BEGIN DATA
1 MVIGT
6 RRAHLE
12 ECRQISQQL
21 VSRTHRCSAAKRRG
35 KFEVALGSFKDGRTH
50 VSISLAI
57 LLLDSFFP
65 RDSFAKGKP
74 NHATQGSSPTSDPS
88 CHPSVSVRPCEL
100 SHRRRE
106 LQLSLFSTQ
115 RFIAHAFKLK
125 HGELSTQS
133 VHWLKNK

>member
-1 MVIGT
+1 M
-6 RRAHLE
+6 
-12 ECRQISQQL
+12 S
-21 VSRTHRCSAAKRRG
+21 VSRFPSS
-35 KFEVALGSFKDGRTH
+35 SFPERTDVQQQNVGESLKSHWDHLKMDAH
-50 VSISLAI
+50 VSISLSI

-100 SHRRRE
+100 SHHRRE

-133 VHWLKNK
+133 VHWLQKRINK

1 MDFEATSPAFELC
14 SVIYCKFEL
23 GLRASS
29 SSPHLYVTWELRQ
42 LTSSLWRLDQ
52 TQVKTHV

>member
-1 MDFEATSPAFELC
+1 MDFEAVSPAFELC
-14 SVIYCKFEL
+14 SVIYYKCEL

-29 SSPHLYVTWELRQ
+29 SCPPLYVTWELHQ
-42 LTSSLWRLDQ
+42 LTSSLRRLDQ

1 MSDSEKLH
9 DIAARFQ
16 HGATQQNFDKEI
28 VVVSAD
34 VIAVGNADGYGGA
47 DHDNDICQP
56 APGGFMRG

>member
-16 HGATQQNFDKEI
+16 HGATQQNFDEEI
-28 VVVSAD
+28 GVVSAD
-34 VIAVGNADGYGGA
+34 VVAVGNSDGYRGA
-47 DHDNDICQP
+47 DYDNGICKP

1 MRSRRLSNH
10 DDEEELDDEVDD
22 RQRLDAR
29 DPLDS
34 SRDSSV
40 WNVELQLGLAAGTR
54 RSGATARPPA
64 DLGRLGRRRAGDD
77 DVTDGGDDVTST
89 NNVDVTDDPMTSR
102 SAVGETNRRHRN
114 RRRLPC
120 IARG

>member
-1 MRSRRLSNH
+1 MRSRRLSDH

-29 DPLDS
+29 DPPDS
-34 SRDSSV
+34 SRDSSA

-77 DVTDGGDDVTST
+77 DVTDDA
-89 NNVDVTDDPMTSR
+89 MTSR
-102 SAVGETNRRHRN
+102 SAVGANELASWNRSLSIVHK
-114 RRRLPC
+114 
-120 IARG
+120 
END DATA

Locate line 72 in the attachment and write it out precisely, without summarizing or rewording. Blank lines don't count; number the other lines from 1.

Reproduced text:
77 DVTDGGDDVTST